Back in 2008, long before the coronavirus forced us all to work from home, I was allowed the privilege of telecommuting.
No big deal, you may think. Self-employed persons like writers, musicians or event planners do it all the time.
The thing is, I wasn’t a freelancer. I was a full-time employee with a large company in Singapore – with full employee benefits. At the same time, I was a full-time mum.
I had this arrangement for 10 years – from the time my second child was born until my fourth was 4.
Most of my work could be done remotely. Although I had to come to the office for team meetings, town halls, and other tasks that required my physical presence, I was home most of the time to watch my kids grow.
I called in sick when I wasn’t well. I took paid vacation days now and then. And most importantly, I enjoyed the job security and was assured of a regular paycheck.
All this was made possible because I had a boss who was open-minded enough to recognise that it’s not about the number of hours clocked in at the workplace, but productivity and results.
WTF (Where’s the Fun) in WFH?
Today, because of COVID-19, a work-from-home arrangement is no longer a privilege. It has become a necessity.
I went back to working in an office environment two years ago until early this year when the virus struck.
While it wasn’t new to me, many friends and colleagues found it challenging. Being isolated and having your spouse and children in your face all the time can drive you crazy.
Plus, all the work-life balance issues became more pronounced as the boundaries became blurred.
My decade-long WFH journey taught me some basic things that helped me make it work.
ABCs and 123s of WFH
- You need a dedicated workspace
I know it’s tempting to wake up and work directly from the comfort of your bed. Or couch. Or dining table. But it’s not going to help your productivity.
I was lucky to have a spare room in our home, which I turned into my ‘office’. I used to lock the door during ‘office hours’, and even if my kids banged on it, I wouldn’t let them in. Not unless it sounded like a royal rumble was happening.
- You need the right tools
Just as you can’t work in an office that lacks tools to get the job done, you can’t work at home without the right equipment.
There are many innovations in technology that will make remote working life easier, so make sure you have some of these basics:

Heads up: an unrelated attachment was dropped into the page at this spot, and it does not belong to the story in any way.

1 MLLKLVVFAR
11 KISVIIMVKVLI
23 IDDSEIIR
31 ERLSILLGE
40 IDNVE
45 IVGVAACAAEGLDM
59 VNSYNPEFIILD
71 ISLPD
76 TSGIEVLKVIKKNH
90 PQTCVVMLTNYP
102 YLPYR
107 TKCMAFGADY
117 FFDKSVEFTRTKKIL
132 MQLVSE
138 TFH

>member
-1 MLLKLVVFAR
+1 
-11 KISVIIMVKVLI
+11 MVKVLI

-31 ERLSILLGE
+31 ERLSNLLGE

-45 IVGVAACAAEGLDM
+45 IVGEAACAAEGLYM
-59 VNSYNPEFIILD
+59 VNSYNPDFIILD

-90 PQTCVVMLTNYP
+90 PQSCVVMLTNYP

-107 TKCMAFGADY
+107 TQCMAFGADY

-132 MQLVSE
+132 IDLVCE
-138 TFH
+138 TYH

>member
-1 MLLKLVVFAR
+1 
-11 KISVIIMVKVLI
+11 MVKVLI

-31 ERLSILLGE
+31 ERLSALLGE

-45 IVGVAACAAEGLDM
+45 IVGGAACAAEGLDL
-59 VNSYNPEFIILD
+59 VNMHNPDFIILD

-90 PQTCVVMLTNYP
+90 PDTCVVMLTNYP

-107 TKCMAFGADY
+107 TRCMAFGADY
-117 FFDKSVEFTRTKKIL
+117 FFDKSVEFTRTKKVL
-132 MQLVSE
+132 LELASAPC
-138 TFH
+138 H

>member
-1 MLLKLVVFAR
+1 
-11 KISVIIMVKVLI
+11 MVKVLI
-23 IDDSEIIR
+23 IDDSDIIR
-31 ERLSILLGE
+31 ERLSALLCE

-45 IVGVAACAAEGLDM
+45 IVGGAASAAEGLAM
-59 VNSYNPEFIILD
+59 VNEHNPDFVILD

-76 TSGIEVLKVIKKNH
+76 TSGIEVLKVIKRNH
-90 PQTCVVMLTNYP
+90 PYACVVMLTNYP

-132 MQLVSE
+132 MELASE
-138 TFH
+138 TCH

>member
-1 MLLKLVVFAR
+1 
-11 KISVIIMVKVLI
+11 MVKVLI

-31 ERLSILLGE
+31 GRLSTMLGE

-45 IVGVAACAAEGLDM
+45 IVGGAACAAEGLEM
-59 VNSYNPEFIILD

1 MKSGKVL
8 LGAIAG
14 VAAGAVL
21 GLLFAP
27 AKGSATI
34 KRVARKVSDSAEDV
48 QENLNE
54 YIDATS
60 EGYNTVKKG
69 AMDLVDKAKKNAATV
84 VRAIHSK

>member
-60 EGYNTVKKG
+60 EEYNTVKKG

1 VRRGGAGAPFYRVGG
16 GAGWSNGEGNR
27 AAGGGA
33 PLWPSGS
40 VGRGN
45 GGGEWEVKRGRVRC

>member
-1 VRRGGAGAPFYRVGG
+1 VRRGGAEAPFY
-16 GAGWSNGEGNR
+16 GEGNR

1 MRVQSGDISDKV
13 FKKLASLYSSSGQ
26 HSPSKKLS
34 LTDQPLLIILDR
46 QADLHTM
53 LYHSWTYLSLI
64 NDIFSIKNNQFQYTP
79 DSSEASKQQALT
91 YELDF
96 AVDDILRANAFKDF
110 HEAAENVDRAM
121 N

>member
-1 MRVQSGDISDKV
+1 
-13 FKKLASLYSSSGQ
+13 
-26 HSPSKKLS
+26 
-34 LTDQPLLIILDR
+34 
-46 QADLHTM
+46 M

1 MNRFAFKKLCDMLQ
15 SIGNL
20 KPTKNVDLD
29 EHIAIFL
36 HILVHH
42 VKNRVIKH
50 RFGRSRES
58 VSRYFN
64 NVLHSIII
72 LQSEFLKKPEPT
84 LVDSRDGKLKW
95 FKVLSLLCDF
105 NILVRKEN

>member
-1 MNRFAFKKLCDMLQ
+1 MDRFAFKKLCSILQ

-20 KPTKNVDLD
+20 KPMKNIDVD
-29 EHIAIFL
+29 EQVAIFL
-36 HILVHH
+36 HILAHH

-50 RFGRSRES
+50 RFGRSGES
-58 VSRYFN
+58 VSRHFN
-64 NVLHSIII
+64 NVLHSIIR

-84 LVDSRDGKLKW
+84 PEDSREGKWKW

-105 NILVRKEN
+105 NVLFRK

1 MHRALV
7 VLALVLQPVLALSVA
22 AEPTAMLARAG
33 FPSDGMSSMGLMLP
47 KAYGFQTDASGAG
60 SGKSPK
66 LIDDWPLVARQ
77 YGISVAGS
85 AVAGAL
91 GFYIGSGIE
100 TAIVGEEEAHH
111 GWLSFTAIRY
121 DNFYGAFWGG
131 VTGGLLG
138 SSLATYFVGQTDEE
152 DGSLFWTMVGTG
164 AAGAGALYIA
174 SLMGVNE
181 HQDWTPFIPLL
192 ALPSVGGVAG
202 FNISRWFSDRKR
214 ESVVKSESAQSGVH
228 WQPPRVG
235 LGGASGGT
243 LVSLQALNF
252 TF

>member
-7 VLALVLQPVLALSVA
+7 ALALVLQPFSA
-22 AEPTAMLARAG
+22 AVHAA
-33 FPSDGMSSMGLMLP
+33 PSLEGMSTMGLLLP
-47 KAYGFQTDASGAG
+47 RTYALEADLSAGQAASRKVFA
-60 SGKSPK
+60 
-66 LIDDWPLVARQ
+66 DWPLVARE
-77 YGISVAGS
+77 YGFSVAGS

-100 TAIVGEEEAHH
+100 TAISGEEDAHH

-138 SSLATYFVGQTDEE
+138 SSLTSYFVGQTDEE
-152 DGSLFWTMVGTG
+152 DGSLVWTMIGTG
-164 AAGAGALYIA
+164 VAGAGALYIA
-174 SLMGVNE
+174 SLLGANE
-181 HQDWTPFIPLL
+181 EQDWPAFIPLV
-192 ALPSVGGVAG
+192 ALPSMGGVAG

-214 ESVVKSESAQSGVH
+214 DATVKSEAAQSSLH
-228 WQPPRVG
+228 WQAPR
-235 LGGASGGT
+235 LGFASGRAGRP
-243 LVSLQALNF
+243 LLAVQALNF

- Teleconferencing software like Zoom, Teams, or Skype
- Messenger apps like WhatsApp or Telegram
- High-speed internet
- Headset to hear and be heard
When I started WFH, all we had was email and Yahoo! Messenger. We’ve come a long way since then.
- You need to set yourself working hours
Set fixed working hours where you focus all your attention on the work that needs to be done, just like a typical workday.
Even when I was home-based, I showered and dressed up smartly as if I was going to the office. It helped me mentally shift from home mode to work mode.
- You need to avoid distractions
There are always household errands that need to be done, Netflix series to binge on, and social media. All tempting to get into, but doing so will interrupt your flow and focus.
I had a helper to take care of the chores, and Netflix and Facebook weren’t big back then. But I had four kids clamouring for my attention all the time.
It was hard at first, but I made them understand that mummy was working and they shouldn’t disturb.
- You need to take accountability
Communicate any problems you encounter immediately with your manager and team—set schedules and deadlines for when you need to complete tasks. Check-in regularly with folks at the office.
All good employees are responsible for holding themselves accountable, more so when you work remotely, without anyone watching over your shoulders.
I always made sure I was reachable at all times when I was WFH and that I met my deadlines. And even if I knew that nobody would know, I never allowed myself to sleep on the job, i.e. take naps in the middle of a workday.
- You need to take breaks
At home, you don’t have colleagues to let you know it’s time for lunch. Or a quick coffee.
You need to schedule regular breaks to clear your mind, or even slip in a sweat session to give you a brain boost.
My break times were spent helping my kids with a colouring page, reading them a book, or simply listening to them talk.
WFH – The New Normal
Will working from home be just a phase, or is it here to stay?
We’re already starting to hear about some companies that will allow their staff to WFH permanently, hello #twitterWFHforever!
Others are extending this arrangement post-lockdown.
Whatever it is, the future of work will never be the same after COVID-19. We just have to learn as we go, adapt, and change as needed.
When I started WFH, it took me a little while to get used to this arrangement. It wasn’t always easy, but being physically home with my kids gave me the peace of mind to be able to get my job done.
For more tips on how best to navigate and maximise working from home arrangements, check out this FB Live session with Labour MP Patrick Tay.